A Swansea University researcher has delivered a lecture at a NATO training course in Ankara, Turkey on the threats posed by terrorists using the internet.
PhD candidate David Mair of the Hillary Rodham Clinton School of Law delivered the to the NATO Centre of Excellence Defence Against Terrorism (COE-DAT) Advanced Training Course on Terrorist Use of Cyberspace.
David, who is aged 28 and originally from Glasgow, who was recently named the Swansea University Rising Star 2016 (Postgraduate Research), was the only UK representative at the course, which featured 11 speakers from 7 countries and was attended by 42 participants from 18 countries, across 4 continents.
The course – aimed at military officers, law enforcement personnel, security service employees and government policy-makers – consisted of an intensive five-day conference where experts from computer science, law and security studies identified the threats that exist from terrorists’ use of the internet and the most valuable responses available to NATO countries.
The course director, Col. Murat Aydin of the Turkish Army, said: “This course is necessitated by terrorists’ use of cyber space for all aspects of their organisational and tactical operations. The fact that the cyber domain is getting more diverse, challenging, and risky by the day pushes me to ensure that each course is better and more up-to-date than the last. Those that invest in understanding how terrorists are able to utilise the internet for their nefarious purposes are better placed to respond to this threat. For this reason, NATO COE-DAT is proud to work on the forefront of this developing field and provide training to our NATO partners based on cutting-edge research and analysis. I owe a real appreciation to David for his great contributions throughout the course and his on-call readiness to support COE-DAT activities alongside the other distinguished experts and academicians.”
David’s lecture focused on how terrorist groups utilise social media for the production and dissemination of propaganda; and to engage in psychological warfare operations. To illustrate this, he presented a case-study on fictional threat content regarding an imminent attack against London that was constructed by ISIS supporters on social media.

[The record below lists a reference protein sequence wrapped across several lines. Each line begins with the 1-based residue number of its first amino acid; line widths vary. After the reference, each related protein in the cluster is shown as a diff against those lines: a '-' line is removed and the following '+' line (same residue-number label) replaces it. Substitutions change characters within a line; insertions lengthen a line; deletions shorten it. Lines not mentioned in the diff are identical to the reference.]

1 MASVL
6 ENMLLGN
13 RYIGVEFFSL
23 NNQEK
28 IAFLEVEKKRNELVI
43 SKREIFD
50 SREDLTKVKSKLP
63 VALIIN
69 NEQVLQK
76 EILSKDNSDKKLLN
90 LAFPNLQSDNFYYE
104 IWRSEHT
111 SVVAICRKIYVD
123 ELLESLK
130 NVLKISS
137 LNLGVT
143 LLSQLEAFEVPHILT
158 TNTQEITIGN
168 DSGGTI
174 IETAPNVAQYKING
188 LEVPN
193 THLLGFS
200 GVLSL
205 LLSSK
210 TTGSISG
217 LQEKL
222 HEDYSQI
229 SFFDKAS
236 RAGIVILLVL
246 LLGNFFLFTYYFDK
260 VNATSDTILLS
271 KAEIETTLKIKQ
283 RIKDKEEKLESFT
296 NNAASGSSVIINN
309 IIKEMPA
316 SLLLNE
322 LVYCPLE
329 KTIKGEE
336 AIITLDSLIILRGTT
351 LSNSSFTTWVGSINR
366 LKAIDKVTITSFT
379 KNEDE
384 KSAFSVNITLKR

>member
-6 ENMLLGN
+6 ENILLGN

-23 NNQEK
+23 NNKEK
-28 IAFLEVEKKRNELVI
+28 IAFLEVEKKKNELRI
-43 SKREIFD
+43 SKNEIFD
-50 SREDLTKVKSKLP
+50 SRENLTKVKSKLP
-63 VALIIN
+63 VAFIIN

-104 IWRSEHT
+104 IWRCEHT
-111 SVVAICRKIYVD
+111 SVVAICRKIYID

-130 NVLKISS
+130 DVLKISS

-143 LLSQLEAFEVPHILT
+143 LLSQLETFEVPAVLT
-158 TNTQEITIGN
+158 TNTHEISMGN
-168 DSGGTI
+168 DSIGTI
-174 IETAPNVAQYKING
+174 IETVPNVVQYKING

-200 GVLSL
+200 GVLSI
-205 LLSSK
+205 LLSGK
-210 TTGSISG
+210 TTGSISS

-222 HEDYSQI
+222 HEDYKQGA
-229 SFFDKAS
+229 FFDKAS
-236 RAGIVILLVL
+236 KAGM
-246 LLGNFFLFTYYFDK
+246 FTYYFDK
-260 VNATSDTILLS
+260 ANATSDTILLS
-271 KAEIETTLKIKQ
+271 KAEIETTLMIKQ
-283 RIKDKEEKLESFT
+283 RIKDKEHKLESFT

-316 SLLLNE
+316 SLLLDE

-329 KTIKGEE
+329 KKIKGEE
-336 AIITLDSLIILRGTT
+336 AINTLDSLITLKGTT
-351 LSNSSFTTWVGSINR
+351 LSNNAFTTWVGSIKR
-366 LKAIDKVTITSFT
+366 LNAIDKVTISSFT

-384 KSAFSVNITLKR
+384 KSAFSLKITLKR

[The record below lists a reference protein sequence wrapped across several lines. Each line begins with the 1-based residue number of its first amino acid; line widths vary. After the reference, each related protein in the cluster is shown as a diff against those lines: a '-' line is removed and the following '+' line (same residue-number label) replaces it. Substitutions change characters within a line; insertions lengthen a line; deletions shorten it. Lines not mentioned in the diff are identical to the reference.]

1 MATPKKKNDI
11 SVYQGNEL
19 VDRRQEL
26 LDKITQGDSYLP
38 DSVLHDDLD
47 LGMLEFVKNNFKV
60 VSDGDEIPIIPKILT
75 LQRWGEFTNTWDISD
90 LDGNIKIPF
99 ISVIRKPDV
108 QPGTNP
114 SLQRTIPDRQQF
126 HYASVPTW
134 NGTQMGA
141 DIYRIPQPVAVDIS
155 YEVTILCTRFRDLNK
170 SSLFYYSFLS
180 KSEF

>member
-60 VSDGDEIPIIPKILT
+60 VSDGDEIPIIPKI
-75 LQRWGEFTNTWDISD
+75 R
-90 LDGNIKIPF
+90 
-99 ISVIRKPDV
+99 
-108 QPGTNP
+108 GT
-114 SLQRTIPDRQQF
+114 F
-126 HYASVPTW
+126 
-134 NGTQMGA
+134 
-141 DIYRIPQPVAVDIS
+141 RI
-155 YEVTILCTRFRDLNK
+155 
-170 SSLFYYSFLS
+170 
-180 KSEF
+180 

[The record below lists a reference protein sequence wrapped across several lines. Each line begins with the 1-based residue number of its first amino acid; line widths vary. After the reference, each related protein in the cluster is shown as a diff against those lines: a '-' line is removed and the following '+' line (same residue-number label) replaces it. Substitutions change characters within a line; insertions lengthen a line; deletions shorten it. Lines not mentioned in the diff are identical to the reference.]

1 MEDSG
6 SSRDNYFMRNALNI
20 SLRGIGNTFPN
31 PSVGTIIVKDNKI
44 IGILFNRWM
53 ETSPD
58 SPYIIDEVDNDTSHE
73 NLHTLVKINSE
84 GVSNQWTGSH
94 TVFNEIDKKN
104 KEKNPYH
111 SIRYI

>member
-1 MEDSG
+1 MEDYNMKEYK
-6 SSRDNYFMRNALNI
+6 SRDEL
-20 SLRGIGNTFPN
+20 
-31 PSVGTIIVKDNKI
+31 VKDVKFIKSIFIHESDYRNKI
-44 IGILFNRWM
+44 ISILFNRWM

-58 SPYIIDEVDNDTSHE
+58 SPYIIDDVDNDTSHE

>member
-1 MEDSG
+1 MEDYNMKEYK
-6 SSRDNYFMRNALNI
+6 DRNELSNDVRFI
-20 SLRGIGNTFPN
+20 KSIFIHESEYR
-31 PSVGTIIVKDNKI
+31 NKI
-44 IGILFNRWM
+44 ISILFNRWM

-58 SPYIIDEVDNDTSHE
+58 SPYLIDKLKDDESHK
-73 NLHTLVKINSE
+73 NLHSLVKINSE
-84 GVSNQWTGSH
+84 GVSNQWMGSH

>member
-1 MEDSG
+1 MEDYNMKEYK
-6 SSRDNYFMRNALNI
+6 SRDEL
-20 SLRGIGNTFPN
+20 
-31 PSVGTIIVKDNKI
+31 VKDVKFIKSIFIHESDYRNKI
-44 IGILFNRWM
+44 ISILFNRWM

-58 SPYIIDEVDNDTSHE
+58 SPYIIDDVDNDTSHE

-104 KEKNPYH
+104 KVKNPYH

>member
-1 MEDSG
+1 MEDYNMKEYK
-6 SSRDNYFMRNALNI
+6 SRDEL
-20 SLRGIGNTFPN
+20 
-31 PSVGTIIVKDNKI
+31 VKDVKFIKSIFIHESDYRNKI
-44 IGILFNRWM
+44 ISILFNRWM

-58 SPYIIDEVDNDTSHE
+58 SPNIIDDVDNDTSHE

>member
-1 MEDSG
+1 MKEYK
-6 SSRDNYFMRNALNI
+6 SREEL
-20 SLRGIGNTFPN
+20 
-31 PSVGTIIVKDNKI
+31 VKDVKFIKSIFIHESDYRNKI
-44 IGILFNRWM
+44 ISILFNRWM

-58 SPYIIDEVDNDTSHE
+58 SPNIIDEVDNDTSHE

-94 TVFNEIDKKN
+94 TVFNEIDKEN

Speaking on his return to the UK, David said: “I am very grateful to have been invited to NATO COE-DAT to share my research on this topic with practitioners who are professionally tasked with counter-terrorism operations in the cyber domain. Terrorist propaganda on social media is hugely problematic. In the last couple of years, it has been influential in recruiting British citizens to foreign battlefields, has generated news headlines across the world, and has been weaponised on a number of occasions to terrify civilian populations and tie-up the security services in, what can only be described as, wild goose chases.
“The value of bringing academics, military, and government employees together to discuss the challenges posed by terrorist use of cyberspace cannot be understated; and I am very thankful to NATO COE-DAT, Swansea University, and the College of Law and Criminology for facilitating my participation in this Advanced Training Course.”
David Mair is a member of the Cyberterrorism Project – an award winning interdisciplinary and international group of researchers working on a number of projects related to violent extremist and terrorist use of the internet. In summer of next year, the Cyberterrorism Project is hosting a conference in Swansea on Terrorism and Social Media. Registration for attendance at this conference is now open.
For more information:
David Mair’s research on Twitter: @CyberTProject.
Swansea University’s College of Law and Criminology on Twitter: @Swansea_Law.
- Monday 14 November 2016 11.51 GMT
- Monday 14 November 2016 12.10 GMT
- Swansea University